• People who feel more connected also have higher self-esteem, are more empathic to others, more trusting and cooperative and, as a consequence, others are more open to trusting and cooperating with them.

2-13-13 connect 3See the article Connect to Thrive for more startling information on the importance and power of connecting. Don’t you love it when scientific research supports what God’s Word has shown for so many years already?

As Christians, we are called to fellowship (connect) with one another regularly. Luke said of the early church, “They devoted themselves to the apostles’ teaching and to the fellowship, to the breaking of bread and to prayer.” (Acts 2:42)

Just as Christianity grew out of connection among its individual members as they connected to Christ (1 Corinthians 1:9) and fellowshipped with the Holy Spirit (2 Corinthians 13:14), so too will the church be strengthened and grow in no other way but through connection and fellowship.

Connection creates a strong base that allows for greater effectiveness that is significant, long-term and sustainable. Want to increase your faith almost instantly? Connect with others. Want to feel more encouraged and motivated? Connect with others.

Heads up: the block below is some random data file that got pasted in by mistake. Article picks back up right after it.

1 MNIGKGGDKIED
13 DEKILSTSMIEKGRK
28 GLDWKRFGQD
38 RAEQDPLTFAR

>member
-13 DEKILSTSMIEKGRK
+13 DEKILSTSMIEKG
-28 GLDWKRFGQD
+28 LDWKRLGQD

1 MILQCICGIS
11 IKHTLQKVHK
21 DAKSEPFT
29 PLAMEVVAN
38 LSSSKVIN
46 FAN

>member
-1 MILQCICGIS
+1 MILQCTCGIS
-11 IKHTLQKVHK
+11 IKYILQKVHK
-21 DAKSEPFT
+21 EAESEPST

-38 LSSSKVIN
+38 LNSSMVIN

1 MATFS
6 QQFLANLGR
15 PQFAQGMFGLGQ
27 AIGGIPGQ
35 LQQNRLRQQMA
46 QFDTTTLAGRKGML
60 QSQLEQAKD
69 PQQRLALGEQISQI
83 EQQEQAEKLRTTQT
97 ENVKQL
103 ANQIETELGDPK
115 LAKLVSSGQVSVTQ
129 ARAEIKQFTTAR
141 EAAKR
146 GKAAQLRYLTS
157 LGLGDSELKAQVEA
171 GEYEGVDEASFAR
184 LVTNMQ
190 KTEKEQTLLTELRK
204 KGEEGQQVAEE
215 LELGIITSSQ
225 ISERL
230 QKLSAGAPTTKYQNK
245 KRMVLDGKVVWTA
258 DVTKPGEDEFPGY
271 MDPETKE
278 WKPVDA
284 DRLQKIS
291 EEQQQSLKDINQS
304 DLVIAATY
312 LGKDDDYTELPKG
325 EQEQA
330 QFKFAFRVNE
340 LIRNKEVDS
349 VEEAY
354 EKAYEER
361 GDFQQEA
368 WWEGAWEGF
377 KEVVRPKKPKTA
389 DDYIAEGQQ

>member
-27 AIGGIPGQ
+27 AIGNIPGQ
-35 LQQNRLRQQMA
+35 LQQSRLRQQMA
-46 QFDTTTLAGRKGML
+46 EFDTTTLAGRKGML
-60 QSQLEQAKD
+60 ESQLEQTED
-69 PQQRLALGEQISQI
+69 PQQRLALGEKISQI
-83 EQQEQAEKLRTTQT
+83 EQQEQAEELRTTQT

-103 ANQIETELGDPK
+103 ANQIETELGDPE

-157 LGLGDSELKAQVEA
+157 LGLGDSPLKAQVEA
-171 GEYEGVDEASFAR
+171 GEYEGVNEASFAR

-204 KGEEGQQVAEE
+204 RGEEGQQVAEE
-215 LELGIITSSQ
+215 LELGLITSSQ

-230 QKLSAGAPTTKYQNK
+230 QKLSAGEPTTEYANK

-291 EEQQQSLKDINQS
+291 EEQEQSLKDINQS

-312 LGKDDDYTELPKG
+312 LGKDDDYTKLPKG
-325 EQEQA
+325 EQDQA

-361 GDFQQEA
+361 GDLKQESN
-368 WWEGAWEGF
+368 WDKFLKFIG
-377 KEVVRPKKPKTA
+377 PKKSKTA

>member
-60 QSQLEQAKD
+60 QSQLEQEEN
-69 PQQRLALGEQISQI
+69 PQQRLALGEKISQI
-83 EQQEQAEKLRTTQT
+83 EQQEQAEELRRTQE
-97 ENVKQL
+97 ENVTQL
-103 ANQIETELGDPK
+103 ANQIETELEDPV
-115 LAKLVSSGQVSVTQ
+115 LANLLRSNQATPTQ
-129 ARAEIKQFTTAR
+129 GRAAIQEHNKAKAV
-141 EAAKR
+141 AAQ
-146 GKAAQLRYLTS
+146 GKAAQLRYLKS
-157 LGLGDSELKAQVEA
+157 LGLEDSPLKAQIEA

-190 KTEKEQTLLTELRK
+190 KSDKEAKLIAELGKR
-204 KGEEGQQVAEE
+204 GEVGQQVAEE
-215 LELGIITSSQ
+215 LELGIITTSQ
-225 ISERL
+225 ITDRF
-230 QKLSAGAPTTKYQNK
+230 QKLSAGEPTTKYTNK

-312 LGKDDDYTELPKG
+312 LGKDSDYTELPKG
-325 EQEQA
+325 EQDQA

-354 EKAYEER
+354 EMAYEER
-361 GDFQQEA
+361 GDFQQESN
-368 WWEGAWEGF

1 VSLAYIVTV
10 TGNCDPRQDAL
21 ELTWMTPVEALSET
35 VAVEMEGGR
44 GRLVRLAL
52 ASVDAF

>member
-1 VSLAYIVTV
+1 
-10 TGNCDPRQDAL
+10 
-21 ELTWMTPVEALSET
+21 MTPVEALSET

DISCUSSION: How has the importance of connection evidenced itself in your life?

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How to… Get an Alignment

While I don’t specifically know how a car is aligned, I do know alignment is very important. When a car is severely misaligned, the driver can feel it pull toward the side of the road even while holding the steering wheel. Slight to moderate misalignment is more difficult but not impossible to notice.

Why is alignment important to a vehicle? Misalignment in an automobile causes uneven and rapid tire wear as well as lack of steering feel and responsiveness. In addition, misalignment causes added vibration throughout the vehicle which can increase the wear and tear on the vehicle as a whole.

I’m sure a mechanic (or most guys) could explain it better, but you get the idea.

How does this idea of alignment transfer to a person’s life? When a person is out of alignment, he has difficulty listening to others and giving focused attention. She may appear to be listening, but she is not giving 100% of herself. A misaligned individual gets frustrated easily and might feel constantly worn out.

Signs of misalignment include being easily or quickly worn out, neglecting important parts of life such as exercise and healthy eating, and drifting from usual habits like regular meals, a good night’s sleep and daily devotions. Other signs include struggling to keep up with the routine of work and career as well as noticing a severe decline in attitude.